2013 - Classics, VOLUME 6

Brad Fruhauff – Writers on the Classics #16

Page 2: Brad Fruhauff on the Classics

 

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[easyazon-link asin=”0199538859″ locale=”us”]Gerard Manley Hopkins: The Major Works[/easyazon-link]
 
[easyazon-link asin=”B0082Q3JQG” locale=”us”]FREE for Kindle (Complete Poems)[/easyazon-link]

 

“Christ plays in ten thousand places.” Just keep saying that to yourself for the rest of the week and see what difference it makes. Think about this, too: the Victorian Hopkins was unpublished until 1918, when he was read as a modernist. Hopkins’s poetry reads like the Blue Man Group’s psaltery, full of funky percussive rhythms in praise of the beauty of creation.

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[easyazon-link asin=”0140444491″ locale=”us”]Fear and Trembling[/easyazon-link]
Soren Kierkegaard
 
[easyazon-link asin=”B00B597YMM” locale=”us”]Kindle ebook for only $1.99![/easyazon-link]

 

As Alan Jacobs counsels, you should read at whim when possible. Fifteen years ago, I bought this book used for $0.88 because I was considering a philosophy major, and I can tell you I wouldn’t have chosen the major if I had tried to read Locke or Kant. Kierkegaard, writing as the pseudonymous character Johannes de Silentio, opens with a series of imaginative retellings of the Abraham and Isaac story, then tries to wrestle with how it could be possible that God could ask someone to do something morally wrong like murder his own son. Silentio arrives at a description of faith that he cannot, in the end, reach for himself. It’s like philosophy as Shakespearean drama. Sort of.

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[easyazon-link asin=”0385092105″ locale=”us”]The Birth of Tragedy & The Genealogy of Morals[/easyazon-link]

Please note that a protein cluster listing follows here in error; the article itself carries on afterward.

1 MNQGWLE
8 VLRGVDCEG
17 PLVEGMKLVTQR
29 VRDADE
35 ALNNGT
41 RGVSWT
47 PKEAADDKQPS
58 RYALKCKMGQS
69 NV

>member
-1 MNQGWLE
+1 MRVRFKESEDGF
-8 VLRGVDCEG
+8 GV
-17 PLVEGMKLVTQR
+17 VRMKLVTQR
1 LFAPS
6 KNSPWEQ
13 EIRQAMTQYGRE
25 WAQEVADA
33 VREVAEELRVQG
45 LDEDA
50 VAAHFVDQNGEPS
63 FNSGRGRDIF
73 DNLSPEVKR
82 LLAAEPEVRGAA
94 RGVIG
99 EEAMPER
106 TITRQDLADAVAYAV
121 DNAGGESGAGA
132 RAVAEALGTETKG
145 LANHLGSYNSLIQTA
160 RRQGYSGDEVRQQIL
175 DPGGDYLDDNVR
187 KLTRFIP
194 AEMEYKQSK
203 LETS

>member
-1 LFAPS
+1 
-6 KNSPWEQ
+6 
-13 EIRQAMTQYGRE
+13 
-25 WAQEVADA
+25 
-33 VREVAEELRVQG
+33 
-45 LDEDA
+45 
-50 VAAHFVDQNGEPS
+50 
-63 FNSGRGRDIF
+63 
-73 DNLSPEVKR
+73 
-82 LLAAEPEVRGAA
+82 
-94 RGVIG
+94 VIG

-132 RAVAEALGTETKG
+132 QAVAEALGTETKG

Friedrich Nietzsche
 
I first read this in Intro to Philosophy at Calvin College, and I am thoroughly grateful to Dr. Kelly Clark for turning me on to philosophy by entrusting me with diverse, challenging views. Nietzsche, of course, saw it as a kind of life mission to repudiate the Christian worldview, and, while he failed to deal a killing blow, certainly undermined some of the foundations of imperialistic, modernistic Christianity and provided the grounds for what became postmodernism. The Genealogy, in particular, tries to locate morality in a primitive power struggle in which the weak socially dominate the strong by dint of superior numbers and good propaganda. It’s actually a compelling read that has helped me understand where a lot of today’s relativism comes from.

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[easyazon-link asin=”0801847982″ locale=”us”]The Metamorphoses of Ovid[/easyazon-link]
 
trans. David R. Slavitt
You will probably know most of these stories, and if you are anything like me you will find it a little bit funny how often the gods’ solutions to a problem are to transform the victim into an animal or plant. But, if you are anything like me, you will be unprepared for the breathtaking poignancy of Ovid’s storytelling. They are also often piquant, plangent, pulsing, and profound in their depictions of human desire and suffering.

[ Click to continue reading Brad’s list on Page 3… ]

 

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